Archives of Virology

, Volume 162, Issue 5, pp 1381–1385 | Cite as

Reintroduction of highly pathogenic avian influenza A/H5N8 virus of clade 2.3.4.4. in Russia

  • Vasiliy Y. Marchenko
  • Ivan M. Susloparov
  • Andrey B. Komissarov
  • Artem Fadeev
  • Nataliya I. Goncharova
  • Andrey V. Shipovalov
  • Svetlana V. Svyatchenko
  • Alexander G. Durymanov
  • Tatyana N. Ilyicheva
  • Lyudmila K. Salchak
  • Elena P. Svintitskaya
  • Valeriy N. Mikheev
  • Alexander B. Ryzhikov
Brief Report

Abstract

In the spring of 2016, a loss of wild birds was observed during the monitoring of avian influenza virus activity in the Republic of Tyva. That outbreak was caused by influenza H5N8 virus of clade 2.3.4.4. In the fall, viruses of H5N8 clade 2.3.4.4 were propagated in European countries. This paper presents some results of analysis of the virus strains isolated during the spring and fall seasons in 2016 in the Russian Federation. The investigated strains were highly pathogenic for mice, and some of their antigenic and genetic features differed from those of an H5N8 strain that circulated in 2014 in Russia.

Keywords

Influenza H5N8 Virus Oseltamivir Avian Influenza Virus Wild Bird 
These keywords were added by machine and not by the authors. This process is experimental and the keywords may be updated as the learning algorithm improves.

Notes

Acknowledgements

The authors thank Dr. Richard Webby (St. Jude Children’s Research Hospital, Memphis, TN) for providing the reference antigens and sera. We thank Andrey Varkentin and Yuriy Lobkov (Federal Centre for Animal Health, Vladimir, Russia) for assistance in sample collection. Construction of the tree was done using HA gene sequences deposited in GISAID. We are grateful to GISAID’s EpiFlu™ Database (http://www.gisaid.org) and to the authors who provided sequence information.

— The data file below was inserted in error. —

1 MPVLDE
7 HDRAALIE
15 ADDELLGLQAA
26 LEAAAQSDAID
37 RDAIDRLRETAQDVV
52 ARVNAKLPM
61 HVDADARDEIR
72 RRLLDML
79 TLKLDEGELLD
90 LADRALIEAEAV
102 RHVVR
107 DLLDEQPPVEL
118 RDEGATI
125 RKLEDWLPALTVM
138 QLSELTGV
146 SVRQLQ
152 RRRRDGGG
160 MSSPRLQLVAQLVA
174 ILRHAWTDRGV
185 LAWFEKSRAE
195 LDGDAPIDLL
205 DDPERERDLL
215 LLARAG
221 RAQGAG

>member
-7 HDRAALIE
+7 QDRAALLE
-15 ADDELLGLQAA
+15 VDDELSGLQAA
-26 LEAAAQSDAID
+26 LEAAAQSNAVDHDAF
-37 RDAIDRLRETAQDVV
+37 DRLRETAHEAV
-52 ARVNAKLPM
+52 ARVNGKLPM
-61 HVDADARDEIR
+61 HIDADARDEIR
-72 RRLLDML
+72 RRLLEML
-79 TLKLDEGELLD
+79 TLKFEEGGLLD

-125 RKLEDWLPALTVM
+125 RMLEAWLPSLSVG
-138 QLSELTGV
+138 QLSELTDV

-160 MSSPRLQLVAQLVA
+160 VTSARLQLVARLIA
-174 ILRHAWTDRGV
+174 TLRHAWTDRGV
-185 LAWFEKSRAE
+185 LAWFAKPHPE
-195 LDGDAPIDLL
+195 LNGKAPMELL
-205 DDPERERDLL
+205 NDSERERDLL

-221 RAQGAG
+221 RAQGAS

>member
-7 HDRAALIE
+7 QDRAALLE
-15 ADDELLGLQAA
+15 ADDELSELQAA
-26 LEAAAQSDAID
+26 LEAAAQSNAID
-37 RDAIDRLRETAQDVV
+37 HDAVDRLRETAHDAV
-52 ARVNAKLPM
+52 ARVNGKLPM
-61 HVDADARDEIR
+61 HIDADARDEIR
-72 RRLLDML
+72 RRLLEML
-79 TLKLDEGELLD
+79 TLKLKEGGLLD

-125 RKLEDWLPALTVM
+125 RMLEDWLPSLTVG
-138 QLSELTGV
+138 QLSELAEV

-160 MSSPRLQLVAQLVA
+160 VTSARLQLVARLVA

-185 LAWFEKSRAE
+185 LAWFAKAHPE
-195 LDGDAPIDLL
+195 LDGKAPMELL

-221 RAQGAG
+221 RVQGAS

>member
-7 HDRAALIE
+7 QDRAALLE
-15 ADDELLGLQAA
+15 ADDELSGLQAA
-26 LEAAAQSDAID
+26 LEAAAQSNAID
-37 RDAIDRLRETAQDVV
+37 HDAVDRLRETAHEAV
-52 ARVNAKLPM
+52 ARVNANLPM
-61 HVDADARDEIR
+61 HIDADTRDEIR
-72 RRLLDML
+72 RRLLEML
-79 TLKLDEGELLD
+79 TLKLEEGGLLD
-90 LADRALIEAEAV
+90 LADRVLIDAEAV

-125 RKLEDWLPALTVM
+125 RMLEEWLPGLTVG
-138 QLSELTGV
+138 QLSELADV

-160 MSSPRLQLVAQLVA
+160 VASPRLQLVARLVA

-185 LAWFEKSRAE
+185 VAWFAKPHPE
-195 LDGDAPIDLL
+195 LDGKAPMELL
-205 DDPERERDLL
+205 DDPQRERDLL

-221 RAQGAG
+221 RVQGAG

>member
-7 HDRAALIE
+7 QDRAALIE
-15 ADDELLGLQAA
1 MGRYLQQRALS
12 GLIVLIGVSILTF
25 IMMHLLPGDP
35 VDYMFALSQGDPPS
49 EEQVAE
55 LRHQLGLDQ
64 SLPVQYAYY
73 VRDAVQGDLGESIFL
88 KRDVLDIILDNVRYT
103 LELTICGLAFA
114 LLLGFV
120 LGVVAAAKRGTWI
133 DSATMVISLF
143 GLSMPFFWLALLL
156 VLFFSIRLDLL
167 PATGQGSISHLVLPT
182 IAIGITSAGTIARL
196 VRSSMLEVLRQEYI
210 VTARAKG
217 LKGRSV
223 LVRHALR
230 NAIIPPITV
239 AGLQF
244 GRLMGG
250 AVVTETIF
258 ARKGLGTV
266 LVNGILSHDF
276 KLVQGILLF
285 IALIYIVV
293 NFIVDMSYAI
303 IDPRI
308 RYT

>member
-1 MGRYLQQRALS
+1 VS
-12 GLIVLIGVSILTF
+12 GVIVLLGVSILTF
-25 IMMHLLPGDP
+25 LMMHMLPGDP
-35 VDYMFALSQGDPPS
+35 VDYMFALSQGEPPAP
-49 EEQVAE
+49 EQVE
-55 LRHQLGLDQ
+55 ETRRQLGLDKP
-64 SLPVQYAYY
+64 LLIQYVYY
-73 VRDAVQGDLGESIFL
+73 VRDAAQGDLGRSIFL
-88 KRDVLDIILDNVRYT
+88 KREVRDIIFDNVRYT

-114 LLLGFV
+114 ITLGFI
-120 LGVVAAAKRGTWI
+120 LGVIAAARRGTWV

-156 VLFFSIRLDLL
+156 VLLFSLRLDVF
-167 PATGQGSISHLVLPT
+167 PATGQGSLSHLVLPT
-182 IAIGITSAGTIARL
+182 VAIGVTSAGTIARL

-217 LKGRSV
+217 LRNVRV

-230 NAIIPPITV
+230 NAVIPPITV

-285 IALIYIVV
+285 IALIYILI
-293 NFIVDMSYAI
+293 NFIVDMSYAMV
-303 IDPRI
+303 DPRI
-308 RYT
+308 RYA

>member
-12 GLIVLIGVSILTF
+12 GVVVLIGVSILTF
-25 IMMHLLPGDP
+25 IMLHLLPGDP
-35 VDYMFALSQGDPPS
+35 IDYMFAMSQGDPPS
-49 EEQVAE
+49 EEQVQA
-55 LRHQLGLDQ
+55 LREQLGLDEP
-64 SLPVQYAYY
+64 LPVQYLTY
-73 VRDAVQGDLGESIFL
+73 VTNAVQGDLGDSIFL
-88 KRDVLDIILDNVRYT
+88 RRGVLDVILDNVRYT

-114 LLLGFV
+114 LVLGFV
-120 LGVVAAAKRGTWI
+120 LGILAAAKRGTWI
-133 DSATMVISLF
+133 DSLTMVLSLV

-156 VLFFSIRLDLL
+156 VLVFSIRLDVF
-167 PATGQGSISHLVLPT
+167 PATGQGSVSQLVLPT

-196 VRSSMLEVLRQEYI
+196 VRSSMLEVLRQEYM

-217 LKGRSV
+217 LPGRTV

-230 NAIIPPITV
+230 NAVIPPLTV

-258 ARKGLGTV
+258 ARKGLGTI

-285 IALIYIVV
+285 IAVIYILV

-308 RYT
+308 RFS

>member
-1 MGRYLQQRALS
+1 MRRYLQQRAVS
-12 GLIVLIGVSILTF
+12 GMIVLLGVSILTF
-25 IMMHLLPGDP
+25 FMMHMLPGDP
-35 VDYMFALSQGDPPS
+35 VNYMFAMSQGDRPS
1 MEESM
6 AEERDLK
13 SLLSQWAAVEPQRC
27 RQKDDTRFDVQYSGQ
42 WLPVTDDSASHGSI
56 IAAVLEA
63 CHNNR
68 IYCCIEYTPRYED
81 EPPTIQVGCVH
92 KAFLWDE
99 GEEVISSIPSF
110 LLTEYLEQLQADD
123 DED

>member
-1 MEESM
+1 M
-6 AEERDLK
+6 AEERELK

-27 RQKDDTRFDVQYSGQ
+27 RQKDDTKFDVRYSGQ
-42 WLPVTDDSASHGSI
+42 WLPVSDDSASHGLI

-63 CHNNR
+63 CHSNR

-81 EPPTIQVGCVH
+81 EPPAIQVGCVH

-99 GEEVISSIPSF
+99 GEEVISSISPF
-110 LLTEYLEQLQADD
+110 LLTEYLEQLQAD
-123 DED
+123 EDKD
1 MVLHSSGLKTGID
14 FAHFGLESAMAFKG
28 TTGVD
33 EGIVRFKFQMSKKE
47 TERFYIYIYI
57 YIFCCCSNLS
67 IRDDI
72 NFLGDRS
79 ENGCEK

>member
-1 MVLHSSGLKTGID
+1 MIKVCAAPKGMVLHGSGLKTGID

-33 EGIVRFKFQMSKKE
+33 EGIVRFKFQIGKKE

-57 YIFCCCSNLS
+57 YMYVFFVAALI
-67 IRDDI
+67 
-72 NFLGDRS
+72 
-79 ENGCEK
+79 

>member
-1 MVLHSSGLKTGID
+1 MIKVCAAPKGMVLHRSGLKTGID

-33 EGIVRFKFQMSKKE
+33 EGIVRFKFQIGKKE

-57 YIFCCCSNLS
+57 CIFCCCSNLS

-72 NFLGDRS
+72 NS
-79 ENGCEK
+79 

Compliance with ethical standards

Funding

This study was funded by RFBR through research project No. 16-34-60073 mol_a_dk. Phylogenic analysis was partially supported by Russian Science Foundation Grant 15-15-00047.

Conflict of interest

The authors declare that they have no conflict of interest.

Ethical approval

All applicable international, national and institutional guidelines for the care and use of animals were followed. This article does not contain any studies with human participants performed by any of the authors.

References

  1. 1.
    Lee YJ, Kang HM, Lee EK, Song BM, Jeong J, Kwon YK et al (2014) Novel reassortant influenza A(H5N8) viruses, South Korea, 2014. Emerg infect Dis 20(6):1087–1089CrossRefPubMedPubMedCentralGoogle Scholar
  2. 2.
    Kim YI, Pascua PN, Kwon HI, Lim GJ, Kim EH, Yoon SW et al (2014) Pathobiological features of a novel, highly pathogenic avian influenza A(H5N8) virus. Emerg Microbes Infect 3(10):e75CrossRefPubMedPubMedCentralGoogle Scholar
  3. 3.
    Pulit-Penaloza JA, Sun X, Creager HM, Zeng H, Belser JA, Maines TR, Tumpey TM (2015) Pathogenesis and transmission of novel highly pathogenic avian influenza H5N2 and H5N8 viruses in ferrets and mice. J Virol 89(20):10286–10293CrossRefPubMedPubMedCentralGoogle Scholar
  4. 4.
    Wang X, Meng F, Wang D, Liu X, Chen S, Qin T et al (2016) Characteristics of two highly pathogenic avian influenza H5N8 viruses with different pathogenicity in mice. Arch Virol. doi: 10.1007/s00705-016-3043-0 Google Scholar
  5. 5.
    Zhao K, Gu M, Zhong L, Duan Z, Zhang Y, Zhu Y et al (2013) Characterization of three H5N5 and one H5N8 highly pathogenic avian influenza viruses in China. Vet Microbiol 163(3–4):351–357CrossRefPubMedGoogle Scholar
  6. 6.
    Verhagen JH, Herfst S, Fouchier RAM (2015) How a virus travels the world. Science 347(6222):616–617CrossRefPubMedGoogle Scholar
  7. 7.
    Ramey AM, Reeves AB, TeSlaa JL, Nashold S, Donnelly T, Bahl J, Hall JS (2016) Evidence for common ancestry among viruses isolated from wild birds in Beringia and highly pathogenic intercontinental reassortant H5N1 and H5N2 influenza A viruses. Infect Genet Evol 40:176–185CrossRefPubMedGoogle Scholar